Sinusitis is one of the most common health problems in the United States, afflicting 31 million people and causing millions of lost days from work and school each year.
Sinusitis occurs when tissues lining the sinus cavities become infected, usually as a result of nasal swelling that obstructs the opening of the sinus into the nose. Mucus then gets trapped in the sinuses, where it becomes a breeding ground for bacteria. Colds, allergies, a deviated nasal septum, enlarged adenoids, cigarette smoking, and even irritation caused by frequent swimming or diving can produce nasal swelling and obstruction.
Is It a Cold or a Sinus Infection?
If a “cold” lasts longer than 10 days, sinusitis may be the problem. Sinusitis symptoms include headache; teeth pain; nasal congestion; thick, colored mucus; sinus tenderness and discomfort, especially on bending over; decreased or absent sense of smell or taste; pain when chewing; and bad breath. Children with sinus infections may experience other symptoms, including a sore throat and persistent cough that may get worse at night.
Sinusitis may also trigger asthma. If you’ve been experiencing asthma along with nasal congestion, a runny nose, postnasal drip and a cough, you may have sinusitis. Treating the sinus infection could clear up or improve your asthma.
A sinus infection that lasts longer than three months is considered “chronic sinusitis.” Symptoms of this condition include nasal stuffiness, postnasal drip, facial pain, headache, and a runny nose. Often, people with chronic sinusitis complain of fatigue, lack of concentration, poor productivity, and general malaise.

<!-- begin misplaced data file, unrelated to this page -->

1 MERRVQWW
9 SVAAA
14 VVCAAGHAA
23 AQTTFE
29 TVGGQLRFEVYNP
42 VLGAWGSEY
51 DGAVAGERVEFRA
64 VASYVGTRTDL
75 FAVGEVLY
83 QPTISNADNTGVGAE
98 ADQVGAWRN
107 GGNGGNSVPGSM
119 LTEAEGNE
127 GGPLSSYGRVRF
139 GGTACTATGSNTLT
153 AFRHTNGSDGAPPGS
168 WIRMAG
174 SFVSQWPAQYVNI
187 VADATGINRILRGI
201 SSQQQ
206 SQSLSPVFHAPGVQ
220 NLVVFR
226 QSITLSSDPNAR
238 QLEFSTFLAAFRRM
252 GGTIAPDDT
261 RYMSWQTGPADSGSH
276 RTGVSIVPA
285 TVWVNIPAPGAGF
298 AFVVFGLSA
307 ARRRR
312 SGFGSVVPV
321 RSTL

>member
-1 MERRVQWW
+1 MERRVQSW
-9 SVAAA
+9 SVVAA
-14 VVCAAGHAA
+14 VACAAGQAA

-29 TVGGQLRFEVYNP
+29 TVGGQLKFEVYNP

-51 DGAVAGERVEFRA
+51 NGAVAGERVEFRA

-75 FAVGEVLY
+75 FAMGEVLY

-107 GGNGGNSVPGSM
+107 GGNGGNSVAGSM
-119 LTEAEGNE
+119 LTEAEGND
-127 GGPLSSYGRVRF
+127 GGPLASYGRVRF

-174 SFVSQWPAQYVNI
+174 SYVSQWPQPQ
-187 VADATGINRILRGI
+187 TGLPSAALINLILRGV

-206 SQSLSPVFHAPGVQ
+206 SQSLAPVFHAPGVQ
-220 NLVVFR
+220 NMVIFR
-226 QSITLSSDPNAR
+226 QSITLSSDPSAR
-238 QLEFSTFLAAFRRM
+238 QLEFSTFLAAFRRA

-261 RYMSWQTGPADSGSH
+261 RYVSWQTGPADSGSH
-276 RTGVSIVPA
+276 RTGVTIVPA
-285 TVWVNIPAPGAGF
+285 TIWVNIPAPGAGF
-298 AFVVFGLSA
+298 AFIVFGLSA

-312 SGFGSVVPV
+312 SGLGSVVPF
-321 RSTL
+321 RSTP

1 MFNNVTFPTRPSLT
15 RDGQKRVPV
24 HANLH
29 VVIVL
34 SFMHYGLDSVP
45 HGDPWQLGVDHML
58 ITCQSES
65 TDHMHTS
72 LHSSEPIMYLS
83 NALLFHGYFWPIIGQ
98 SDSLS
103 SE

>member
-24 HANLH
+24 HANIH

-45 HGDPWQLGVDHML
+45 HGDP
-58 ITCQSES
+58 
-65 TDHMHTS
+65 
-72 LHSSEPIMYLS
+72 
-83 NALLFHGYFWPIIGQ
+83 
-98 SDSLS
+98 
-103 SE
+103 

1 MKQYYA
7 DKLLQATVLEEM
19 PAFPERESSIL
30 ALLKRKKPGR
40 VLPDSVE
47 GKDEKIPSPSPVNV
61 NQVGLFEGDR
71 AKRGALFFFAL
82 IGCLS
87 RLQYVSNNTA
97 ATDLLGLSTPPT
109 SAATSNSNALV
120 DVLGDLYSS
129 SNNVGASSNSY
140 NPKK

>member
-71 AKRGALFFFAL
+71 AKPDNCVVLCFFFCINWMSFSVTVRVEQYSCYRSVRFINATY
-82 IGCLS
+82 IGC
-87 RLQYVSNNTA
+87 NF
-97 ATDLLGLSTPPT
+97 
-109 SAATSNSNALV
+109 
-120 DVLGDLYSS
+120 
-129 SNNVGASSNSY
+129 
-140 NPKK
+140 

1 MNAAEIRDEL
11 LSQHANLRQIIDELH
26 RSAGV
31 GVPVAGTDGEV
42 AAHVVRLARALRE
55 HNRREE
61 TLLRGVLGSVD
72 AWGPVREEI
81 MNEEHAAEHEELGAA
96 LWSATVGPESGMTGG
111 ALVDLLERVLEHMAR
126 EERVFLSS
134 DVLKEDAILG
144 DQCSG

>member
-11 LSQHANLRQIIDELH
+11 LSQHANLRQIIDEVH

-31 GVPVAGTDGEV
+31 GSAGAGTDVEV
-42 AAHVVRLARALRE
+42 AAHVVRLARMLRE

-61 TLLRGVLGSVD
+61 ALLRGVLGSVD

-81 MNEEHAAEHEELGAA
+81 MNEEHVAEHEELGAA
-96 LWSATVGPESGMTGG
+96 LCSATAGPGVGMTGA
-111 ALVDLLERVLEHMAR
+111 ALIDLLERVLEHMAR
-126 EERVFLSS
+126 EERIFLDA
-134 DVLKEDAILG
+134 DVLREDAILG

If you suspect you have sinusitis, you should call your doctor for an appointment. Expect the doctor to look up your nose and in your throat. He may remove some mucus to examine under a microscope.
Most sinus infections clear up readily with a 10 to 14 day course of antibiotics. Chronic sinusitis, however, may require up to 28 days of antibiotics. Prompt treatment for a sinus infection is important. If ignored, sinusitis can become a serious, debilitating disease.
In addition to antibiotics, your doctor may prescribe a decongestant, a mucus-thinning agent or a steroid nose spray. These can help reduce tissue swelling, promote mucus drainage, and help maintain a normal sinus opening. If nasal polyps are obstructing your sinus opening, you may be given oral steroids to help shrink them.
If you have a history of allergies, and if you’re sneezing and producing large quantities of thin, watery nasal drainage, you may also get a prescription for an antihistamine. Otherwise, avoid antihistamines during bouts of sinusitis, because these drugs can cause excessive drying of the mucus membranes and may thicken secretions. Also never use decongestant nose sprays for more than two or three days. Prolonged use of these sprays can actually cause a rebound condition that make nasal congestion worse.
Finally, your doctor may suggest you use a room vaporizer or humidifier at night to improve nasal drainage, or instruct you to irrigate your nose and sinuses.
Evaluating Chronic Sinusitis
If you have three or four episodes of sinusitis per year, and if your symptoms interfere with your daily activities, you should have a more detailed medical evaluation detoxic ára.
A referral to a board-certified allergist for a full allergy workup is in order if recurrent or chronic sinusitis is accompanied by allergies. Allergy shots should be started, if appropriate.
A referral to an ear, nose and throat specialist is in order if chronic sinusitis fails to respond to antibiotics. Nasal polyps or a deviated septum often obstruct the sinus opening in such cases. To diagnose the problem, the specialist may order a sinus x-ray or CT scan. He may also look into the sinuses with an endoscope, a simple examination that can be done in the doctor’s office. Surgery is sometimes needed to remove obstructions.
Sinusitis is a common medical problem. By knowing its symptoms and seeking prompt medical attention, you can help ensure that it doesn’t become a serious problem.